Frederic Francois Chopin
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Frederic Chopin was born on February 22, 1810 in Poland. He began to take piano lessons at a very early age and soon excelled the skills of his teacher, and was compared to young prodigies Mozart and Beethoven. Although he grew up and studied in Poland, he knew that he had to expose himself to other musicians so he often traveled to be inspired. Some of Chopin’s most famous works include Funeral March and Nocturne in E Flat. Chopin finished his final chapter in Paris, France, on October 17, 1849 at the age of 38.

Peter Tchaikovsky
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Peter Tchaikovsky was born in 1840 in Russia. He began to take piano lessons at the age of five and showed soon surpassed the skill of his teacher. When his mother died in 1854, Tchaikovsky turned to music to relieve his grief and began to be serious about writing compositions. A year later, his father asked a music teacher to evaluate Tchaikovsky’s music skills, but the teacher said he showed no potential. In 1861, Tchaikovsky began to take some music classes and began to write music again. Some of Tchaikovsky’s works include The Nutcracker, Sugar Plum Fairy, and March Slav. He danced the last dance on December 6, 1893.

Cultural References
Clair de Lune, a song written by Romantic composer Debussy, is mentioned in Twilight the first book of the Twilight Saga, written by Stephanie Meyer. It is brought up when Bella is being taken home by Edward after she faints from the blood testing that was going on in her science classroom. It was brought up because Bella was trying to stay mad at Edward for taking her home, but then she remembers that her mother used to play Clair de Lune around her house often as she hears a Debussy CD being played in Edward's car.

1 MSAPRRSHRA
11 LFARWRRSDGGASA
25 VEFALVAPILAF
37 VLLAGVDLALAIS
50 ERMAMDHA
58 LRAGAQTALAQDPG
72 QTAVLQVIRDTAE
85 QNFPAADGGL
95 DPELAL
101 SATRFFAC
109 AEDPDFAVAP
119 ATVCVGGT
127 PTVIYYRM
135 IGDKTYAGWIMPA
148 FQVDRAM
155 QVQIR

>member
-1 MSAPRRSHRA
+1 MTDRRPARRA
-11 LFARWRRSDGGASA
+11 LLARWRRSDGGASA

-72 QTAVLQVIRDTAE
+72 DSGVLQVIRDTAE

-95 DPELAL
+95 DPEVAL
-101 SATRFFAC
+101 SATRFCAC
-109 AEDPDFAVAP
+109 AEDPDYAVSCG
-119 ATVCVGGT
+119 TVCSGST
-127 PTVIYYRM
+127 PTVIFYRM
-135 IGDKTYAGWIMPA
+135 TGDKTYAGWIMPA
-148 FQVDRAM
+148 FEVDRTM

999978_com_awmovies.jpgAlice in Wonderland was written and published during the romantic period by Lewis Carroll and has become a timeless piece. Since its writing, Alice in Wonderland has been the inspiration for many things in the media, such as movies, songs, and cartoons. Songs that have used Alice in Wonderland as an inspiration include Alice by Avril Levigne and The Poison by the All-American Rejects. In fact, there is an album called Almost Alice that is a compilation of songs inspired by the book. This album was released as the soundtrack for the most recent movie version of Alice in Wonderland. At least six major motion pictures have been made based on the Alice series. Also, many television cartoons have been inspired by the books, including Disney's Adventures in Wonderland.

Don McLean sings a song based on "The Starry Night", one of Vincent Van Gogh's most famous paintings. The song is called Vincent (Starry, Starry Night) and was written in the fall of 1970. McLean was inspired by a copy of the painting "The Starry Night", and realized that the painting could be used to write a song about Van Gogh. The song became widely popular, reaching number one in the UK charts and being used in a museum dedicated to Van Gogh.